Digging for Treasure

 

UT’s Archaeology Field School trains future archaeologists—and yields thousands of ancient artifacts

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Ten miles north of the Forty Acres lies the West Pickle Research Campus—a nondescript office park just off Mopac Expressway. A brambly footpath winds into a small patch of woods, and at the trail’s end, 27 students are digging in the dirt.

“We’re essentially digging for treasure,” says Jenna Vonhofe, a biology and anthropology major. “On the first day out here, we played the Indiana Jones theme.”

Vonhofe and her classmates are enrolled in UT’s Archaeology Field School. Since 2008, the summer class has brought future archaeologists—and plenty of Indiana Jones fans from other disciplines—to get a taste of what fieldwork is like.

“This is the best way to get your feet wet in archaeology,” says UT archaeologist Fred Valdez, who also takes students to field school in Belize. “It’s a wonderful career, but it’s not for everyone.”

Only about 10 percent of the students, Valdez says, will go on to graduate school in archaeology. But all will leave the dig with a newfound appreciation for the diligence, meticulousness, and patience required in the field.

“When they find their first artifact, their eyes light up,” says graduate student Stacy Drake, a teaching assistant for the course. “And out here, we work as a team—it’s more collaborative than a traditional student-teacher relationship, which is fun.”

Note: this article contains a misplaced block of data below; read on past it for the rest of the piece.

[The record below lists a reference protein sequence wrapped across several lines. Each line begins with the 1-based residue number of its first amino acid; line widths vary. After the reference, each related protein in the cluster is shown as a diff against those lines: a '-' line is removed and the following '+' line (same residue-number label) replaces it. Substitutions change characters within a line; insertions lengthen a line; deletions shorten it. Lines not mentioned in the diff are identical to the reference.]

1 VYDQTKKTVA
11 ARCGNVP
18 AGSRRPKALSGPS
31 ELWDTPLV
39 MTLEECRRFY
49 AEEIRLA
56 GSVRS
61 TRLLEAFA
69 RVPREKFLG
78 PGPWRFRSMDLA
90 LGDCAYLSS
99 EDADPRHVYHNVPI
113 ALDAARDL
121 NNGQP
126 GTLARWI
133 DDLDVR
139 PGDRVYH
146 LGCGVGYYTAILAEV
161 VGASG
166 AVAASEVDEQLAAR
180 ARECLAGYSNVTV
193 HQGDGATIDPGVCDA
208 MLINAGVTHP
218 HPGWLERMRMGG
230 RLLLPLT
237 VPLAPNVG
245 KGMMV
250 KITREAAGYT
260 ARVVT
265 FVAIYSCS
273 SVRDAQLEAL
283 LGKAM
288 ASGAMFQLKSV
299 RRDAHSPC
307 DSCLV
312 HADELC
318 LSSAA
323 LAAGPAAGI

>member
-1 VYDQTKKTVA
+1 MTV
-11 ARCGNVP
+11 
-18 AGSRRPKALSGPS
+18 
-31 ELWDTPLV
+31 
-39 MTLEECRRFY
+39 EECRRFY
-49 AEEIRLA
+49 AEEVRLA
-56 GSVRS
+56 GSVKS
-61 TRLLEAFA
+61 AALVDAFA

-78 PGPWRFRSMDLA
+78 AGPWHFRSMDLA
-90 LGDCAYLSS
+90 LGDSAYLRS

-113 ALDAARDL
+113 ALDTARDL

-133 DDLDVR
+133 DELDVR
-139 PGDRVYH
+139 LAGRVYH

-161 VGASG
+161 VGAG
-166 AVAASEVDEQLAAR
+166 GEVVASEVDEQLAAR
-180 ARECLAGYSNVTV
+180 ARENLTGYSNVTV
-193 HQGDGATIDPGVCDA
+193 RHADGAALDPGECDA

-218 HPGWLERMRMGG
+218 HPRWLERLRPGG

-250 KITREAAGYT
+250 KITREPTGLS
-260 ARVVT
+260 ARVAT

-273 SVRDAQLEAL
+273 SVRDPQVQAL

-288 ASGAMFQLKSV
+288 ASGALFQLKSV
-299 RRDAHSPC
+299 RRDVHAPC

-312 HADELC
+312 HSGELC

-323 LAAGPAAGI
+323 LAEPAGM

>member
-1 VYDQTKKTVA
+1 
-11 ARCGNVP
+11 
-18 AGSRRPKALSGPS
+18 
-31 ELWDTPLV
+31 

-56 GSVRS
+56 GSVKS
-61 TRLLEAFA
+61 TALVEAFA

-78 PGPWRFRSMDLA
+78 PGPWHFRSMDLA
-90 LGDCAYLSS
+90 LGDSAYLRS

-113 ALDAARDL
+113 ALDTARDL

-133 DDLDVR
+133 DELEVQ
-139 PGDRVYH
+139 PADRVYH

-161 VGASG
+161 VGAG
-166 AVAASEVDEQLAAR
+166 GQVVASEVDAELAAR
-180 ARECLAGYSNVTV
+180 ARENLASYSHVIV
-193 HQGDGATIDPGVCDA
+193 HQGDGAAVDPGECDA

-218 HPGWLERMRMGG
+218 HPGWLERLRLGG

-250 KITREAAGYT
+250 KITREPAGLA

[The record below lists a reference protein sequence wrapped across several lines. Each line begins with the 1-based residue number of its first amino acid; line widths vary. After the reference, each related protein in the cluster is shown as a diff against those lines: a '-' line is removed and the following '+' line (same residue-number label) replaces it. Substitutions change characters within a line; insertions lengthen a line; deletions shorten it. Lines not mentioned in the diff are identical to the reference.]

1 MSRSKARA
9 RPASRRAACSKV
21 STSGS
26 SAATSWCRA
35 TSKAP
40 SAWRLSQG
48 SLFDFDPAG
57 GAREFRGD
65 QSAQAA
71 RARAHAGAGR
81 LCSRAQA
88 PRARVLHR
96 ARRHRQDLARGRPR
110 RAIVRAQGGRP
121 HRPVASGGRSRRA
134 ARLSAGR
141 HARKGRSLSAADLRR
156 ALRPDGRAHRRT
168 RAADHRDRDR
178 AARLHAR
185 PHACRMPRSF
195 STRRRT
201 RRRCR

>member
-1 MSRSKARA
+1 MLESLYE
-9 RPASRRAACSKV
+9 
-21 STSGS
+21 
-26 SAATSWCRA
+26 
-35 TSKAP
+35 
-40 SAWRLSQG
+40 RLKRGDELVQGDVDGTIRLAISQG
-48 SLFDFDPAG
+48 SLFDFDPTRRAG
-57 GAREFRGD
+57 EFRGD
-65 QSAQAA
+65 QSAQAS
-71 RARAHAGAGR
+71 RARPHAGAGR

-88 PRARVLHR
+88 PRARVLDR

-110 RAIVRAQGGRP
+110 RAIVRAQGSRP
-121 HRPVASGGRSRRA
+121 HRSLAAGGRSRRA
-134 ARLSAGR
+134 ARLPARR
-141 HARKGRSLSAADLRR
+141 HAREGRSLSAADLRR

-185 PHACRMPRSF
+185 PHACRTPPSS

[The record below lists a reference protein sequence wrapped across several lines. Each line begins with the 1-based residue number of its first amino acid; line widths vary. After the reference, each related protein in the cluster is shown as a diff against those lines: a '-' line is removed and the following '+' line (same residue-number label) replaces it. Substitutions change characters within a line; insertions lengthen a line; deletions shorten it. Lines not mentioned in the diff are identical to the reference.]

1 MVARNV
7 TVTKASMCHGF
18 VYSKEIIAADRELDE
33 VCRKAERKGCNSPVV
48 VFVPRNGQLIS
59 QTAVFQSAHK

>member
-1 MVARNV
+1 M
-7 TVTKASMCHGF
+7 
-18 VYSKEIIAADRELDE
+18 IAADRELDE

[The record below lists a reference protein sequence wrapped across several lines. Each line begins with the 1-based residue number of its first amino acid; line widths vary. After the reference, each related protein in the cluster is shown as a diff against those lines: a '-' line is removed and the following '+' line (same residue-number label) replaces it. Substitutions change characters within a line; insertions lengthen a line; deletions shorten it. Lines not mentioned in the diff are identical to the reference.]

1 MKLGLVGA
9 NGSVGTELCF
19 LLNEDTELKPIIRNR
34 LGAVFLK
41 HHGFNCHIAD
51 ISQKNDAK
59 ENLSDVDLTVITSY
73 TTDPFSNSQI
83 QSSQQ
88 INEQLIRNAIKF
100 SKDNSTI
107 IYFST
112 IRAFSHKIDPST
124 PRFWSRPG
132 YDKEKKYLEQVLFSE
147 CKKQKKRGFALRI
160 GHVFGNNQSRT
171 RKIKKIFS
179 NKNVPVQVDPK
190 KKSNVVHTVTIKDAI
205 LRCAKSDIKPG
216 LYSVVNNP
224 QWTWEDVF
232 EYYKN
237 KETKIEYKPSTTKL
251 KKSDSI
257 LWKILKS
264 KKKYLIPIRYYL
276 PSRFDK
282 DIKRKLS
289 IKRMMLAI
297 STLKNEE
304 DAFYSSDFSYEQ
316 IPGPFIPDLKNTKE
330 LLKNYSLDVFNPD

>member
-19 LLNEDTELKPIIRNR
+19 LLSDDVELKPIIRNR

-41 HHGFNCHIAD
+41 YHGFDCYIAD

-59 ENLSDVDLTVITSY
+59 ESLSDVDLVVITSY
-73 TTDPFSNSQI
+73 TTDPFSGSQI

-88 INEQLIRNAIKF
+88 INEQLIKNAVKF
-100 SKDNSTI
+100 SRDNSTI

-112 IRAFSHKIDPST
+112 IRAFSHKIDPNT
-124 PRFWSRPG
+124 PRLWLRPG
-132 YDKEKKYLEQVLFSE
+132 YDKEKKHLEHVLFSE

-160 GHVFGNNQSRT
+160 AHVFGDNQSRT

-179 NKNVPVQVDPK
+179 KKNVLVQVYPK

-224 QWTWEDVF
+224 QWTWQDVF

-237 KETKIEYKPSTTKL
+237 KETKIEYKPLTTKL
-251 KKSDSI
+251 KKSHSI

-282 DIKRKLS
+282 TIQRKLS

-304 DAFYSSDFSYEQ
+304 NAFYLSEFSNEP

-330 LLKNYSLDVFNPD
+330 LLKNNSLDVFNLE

Valdez has been bringing students to the North Austin site each summer since 2008. All of Central Texas is archaeologically rich, he says, but this particular site is well-suited to excavation because of its proximity to water.

“We’re a few steps away from the beginning of Shoal Creek,” Valdez says. “People gravitate to water. This site was used for thousands of years for food processing.”

Finds at the site—which number in the thousands—include stone dart points that are up to 10,000 years old. The dart points were used much like a spear or knife, Valdez says.

But when you spend a summer digging, you unearth a lot more than the ancient tools you set out to find.

“Buttons, pieces of glass, a Snapple bottle from 1998, horseshoes, ceramic shards, barbed wire, and more,” graduate student Deborah Trein says. “We’ve seen it all.”

Like many archaeological sites, the North Austin site has been plagued by looters, who took artifacts, left trash,  and disturbed the layers of earth that help the researchers date each find. Learning to work around the damage is another vital experience for undergraduates.

“It’s great to see the students start recognizing problems and coming up with solutions on their own,” Drake says.

This week, as the class ends, the students are re-filling the pits with dirt and leaving the site just as they found it. In the fall, Valdez and his students will present their research at conferences and in academic journals.

“I never thought I’d enjoy waking up at 6 a.m.,” Vonhofe says. “But for this, I did.”

Photos by Matt Valentine.

 

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